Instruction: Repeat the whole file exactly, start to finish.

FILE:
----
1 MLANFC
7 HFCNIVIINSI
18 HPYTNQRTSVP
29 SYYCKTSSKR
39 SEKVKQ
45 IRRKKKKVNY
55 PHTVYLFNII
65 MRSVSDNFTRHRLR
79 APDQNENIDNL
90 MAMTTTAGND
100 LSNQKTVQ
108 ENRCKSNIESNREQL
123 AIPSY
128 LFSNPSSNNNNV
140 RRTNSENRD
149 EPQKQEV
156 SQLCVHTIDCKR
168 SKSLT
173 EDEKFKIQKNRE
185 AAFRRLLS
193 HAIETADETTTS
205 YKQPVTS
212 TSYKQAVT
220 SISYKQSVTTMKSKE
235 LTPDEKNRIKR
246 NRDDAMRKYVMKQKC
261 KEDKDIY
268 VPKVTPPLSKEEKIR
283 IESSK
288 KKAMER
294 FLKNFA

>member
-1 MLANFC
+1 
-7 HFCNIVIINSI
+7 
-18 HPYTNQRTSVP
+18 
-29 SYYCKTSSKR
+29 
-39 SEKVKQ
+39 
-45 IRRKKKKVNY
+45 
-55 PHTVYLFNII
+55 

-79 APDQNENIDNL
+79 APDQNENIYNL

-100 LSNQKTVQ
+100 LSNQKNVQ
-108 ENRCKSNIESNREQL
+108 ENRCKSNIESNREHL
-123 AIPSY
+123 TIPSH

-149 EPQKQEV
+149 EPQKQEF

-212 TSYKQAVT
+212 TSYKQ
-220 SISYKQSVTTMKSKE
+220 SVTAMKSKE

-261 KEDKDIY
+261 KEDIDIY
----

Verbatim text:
1 MLANFC
7 HFCNIVIINSI
18 HPYTNQRTSVP
29 SYYCKTSSKR
39 SEKVKQ
45 IRRKKKKVNY
55 PHTVYLFNII
65 MRSVSDNFTRHRLR
79 APDQNENIDNL
90 MAMTTTAGND
100 LSNQKTVQ
108 ENRCKSNIESNREQL
123 AIPSY
128 LFSNPSSNNNNV
140 RRTNSENRD
149 EPQKQEV
156 SQLCVHTIDCKR
168 SKSLT
173 EDEKFKIQKNRE
185 AAFRRLLS
193 HAIETADETTTS
205 YKQPVTS
212 TSYKQAVT
220 SISYKQSVTTMKSKE
235 LTPDEKNRIKR
246 NRDDAMRKYVMKQKC
261 KEDKDIY
268 VPKVTPPLSKEEKIR
283 IESSK
288 KKAMER
294 FLKNFA

>member
-1 MLANFC
+1 
-7 HFCNIVIINSI
+7 
-18 HPYTNQRTSVP
+18 
-29 SYYCKTSSKR
+29 
-39 SEKVKQ
+39 
-45 IRRKKKKVNY
+45 
-55 PHTVYLFNII
+55 

-79 APDQNENIDNL
+79 APDQNENIYNL

-100 LSNQKTVQ
+100 LSNQKNVQ
-108 ENRCKSNIESNREQL
+108 ENRCKSNIESNREHL
-123 AIPSY
+123 TIPSH

-149 EPQKQEV
+149 EPQKQEF

-212 TSYKQAVT
+212 TSYKQ
-220 SISYKQSVTTMKSKE
+220 SVTAMKSKE

-261 KEDKDIY
+261 KEDIDIY